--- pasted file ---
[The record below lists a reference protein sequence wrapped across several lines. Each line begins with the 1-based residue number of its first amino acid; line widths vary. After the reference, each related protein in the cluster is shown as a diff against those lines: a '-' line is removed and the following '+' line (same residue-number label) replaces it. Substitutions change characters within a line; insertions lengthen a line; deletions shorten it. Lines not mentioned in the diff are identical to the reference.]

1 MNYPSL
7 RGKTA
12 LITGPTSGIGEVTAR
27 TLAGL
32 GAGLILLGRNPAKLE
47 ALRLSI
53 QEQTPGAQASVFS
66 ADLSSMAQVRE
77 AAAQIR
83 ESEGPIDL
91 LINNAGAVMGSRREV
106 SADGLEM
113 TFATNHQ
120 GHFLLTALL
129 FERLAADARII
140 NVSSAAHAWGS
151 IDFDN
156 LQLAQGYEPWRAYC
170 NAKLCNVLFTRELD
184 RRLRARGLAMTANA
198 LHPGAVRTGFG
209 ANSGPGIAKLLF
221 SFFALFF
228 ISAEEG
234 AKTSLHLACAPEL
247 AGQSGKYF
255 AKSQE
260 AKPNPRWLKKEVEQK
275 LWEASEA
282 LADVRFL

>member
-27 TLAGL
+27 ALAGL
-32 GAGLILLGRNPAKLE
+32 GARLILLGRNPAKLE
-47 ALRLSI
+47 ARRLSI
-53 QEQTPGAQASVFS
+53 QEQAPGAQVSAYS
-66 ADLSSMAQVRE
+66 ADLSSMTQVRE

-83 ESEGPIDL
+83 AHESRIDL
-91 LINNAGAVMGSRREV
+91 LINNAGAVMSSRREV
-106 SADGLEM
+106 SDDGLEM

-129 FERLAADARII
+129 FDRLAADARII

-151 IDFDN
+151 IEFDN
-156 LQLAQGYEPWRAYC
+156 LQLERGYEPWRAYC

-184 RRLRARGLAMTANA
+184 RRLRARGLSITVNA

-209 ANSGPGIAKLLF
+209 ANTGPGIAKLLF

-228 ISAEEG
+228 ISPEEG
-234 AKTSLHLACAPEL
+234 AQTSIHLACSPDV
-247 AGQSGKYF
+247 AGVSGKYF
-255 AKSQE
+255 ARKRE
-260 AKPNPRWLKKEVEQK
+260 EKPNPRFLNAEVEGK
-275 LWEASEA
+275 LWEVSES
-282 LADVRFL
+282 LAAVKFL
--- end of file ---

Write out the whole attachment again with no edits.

[The record below lists a reference protein sequence wrapped across several lines. Each line begins with the 1-based residue number of its first amino acid; line widths vary. After the reference, each related protein in the cluster is shown as a diff against those lines: a '-' line is removed and the following '+' line (same residue-number label) replaces it. Substitutions change characters within a line; insertions lengthen a line; deletions shorten it. Lines not mentioned in the diff are identical to the reference.]

1 MNYPSL
7 RGKTA
12 LITGPTSGIGEVTAR
27 TLAGL
32 GAGLILLGRNPAKLE
47 ALRLSI
53 QEQTPGAQASVFS
66 ADLSSMAQVRE
77 AAAQIR
83 ESEGPIDL
91 LINNAGAVMGSRREV
106 SADGLEM
113 TFATNHQ
120 GHFLLTALL
129 FERLAADARII
140 NVSSAAHAWGS
151 IDFDN
156 LQLAQGYEPWRAYC
170 NAKLCNVLFTRELD
184 RRLRARGLAMTANA
198 LHPGAVRTGFG
209 ANSGPGIAKLLF
221 SFFALFF
228 ISAEEG
234 AKTSLHLACAPEL
247 AGQSGKYF
255 AKSQE
260 AKPNPRWLKKEVEQK
275 LWEASEA
282 LADVRFL

>member
-27 TLAGL
+27 ALAGL
-32 GAGLILLGRNPAKLE
+32 GARLILLGRNPAKLE
-47 ALRLSI
+47 ARRLSI
-53 QEQTPGAQASVFS
+53 QEQAPGAQVSAYS
-66 ADLSSMAQVRE
+66 ADLSSMTQVRE

-83 ESEGPIDL
+83 AHESRIDL
-91 LINNAGAVMGSRREV
+91 LINNAGAVMSSRREV
-106 SADGLEM
+106 SDDGLEM

-129 FERLAADARII
+129 FDRLAADARII

-151 IDFDN
+151 IEFDN
-156 LQLAQGYEPWRAYC
+156 LQLERGYEPWRAYC

-184 RRLRARGLAMTANA
+184 RRLRARGLSITVNA

-209 ANSGPGIAKLLF
+209 ANTGPGIAKLLF

-228 ISAEEG
+228 ISPEEG
-234 AKTSLHLACAPEL
+234 AQTSIHLACSPDV
-247 AGQSGKYF
+247 AGVSGKYF
-255 AKSQE
+255 ARKRE
-260 AKPNPRWLKKEVEQK
+260 EKPNPRFLNAEVEGK
-275 LWEASEA
+275 LWEVSES
-282 LADVRFL
+282 LAAVKFL